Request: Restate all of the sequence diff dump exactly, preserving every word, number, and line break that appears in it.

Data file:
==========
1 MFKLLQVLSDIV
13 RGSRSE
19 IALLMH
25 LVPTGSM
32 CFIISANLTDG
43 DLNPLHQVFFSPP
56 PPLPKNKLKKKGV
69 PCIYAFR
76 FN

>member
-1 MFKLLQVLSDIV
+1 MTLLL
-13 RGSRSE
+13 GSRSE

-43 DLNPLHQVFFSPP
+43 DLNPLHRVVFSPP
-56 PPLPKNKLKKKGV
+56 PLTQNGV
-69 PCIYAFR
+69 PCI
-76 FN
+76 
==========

1 MFKLLQVLSDIV
13 RGSRSE
19 IALLMH
25 LVPTGSM
32 CFIISANLTDG
43 DLNPLHQVFFSPP
56 PPLPKNKLKKKGV
69 PCIYAFR
76 FN

>member
-1 MFKLLQVLSDIV
+1 MTLLL
-13 RGSRSE
+13 GSRSE

-43 DLNPLHQVFFSPP
+43 DLNPLHRVVFSPP
-56 PPLPKNKLKKKGV
+56 PLTQNGV
-69 PCIYAFR
+69 PCI
-76 FN
+76 